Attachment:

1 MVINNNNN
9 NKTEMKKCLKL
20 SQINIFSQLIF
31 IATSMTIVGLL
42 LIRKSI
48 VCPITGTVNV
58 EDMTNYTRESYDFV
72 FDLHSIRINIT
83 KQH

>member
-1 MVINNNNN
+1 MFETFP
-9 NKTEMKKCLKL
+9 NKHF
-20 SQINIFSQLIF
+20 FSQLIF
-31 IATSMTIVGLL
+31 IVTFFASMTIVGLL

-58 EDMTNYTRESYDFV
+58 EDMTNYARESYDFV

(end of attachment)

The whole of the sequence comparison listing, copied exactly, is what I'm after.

1 MVINNNNN
9 NKTEMKKCLKL
20 SQINIFSQLIF
31 IATSMTIVGLL
42 LIRKSI
48 VCPITGTVNV
58 EDMTNYTRESYDFV
72 FDLHSIRINIT
83 KQH

>member
-1 MVINNNNN
+1 MFETFP
-9 NKTEMKKCLKL
+9 NKHF
-20 SQINIFSQLIF
+20 FSQLIF
-31 IATSMTIVGLL
+31 IVTFFASMTIVGLL

-58 EDMTNYTRESYDFV
+58 EDMTNYARESYDFV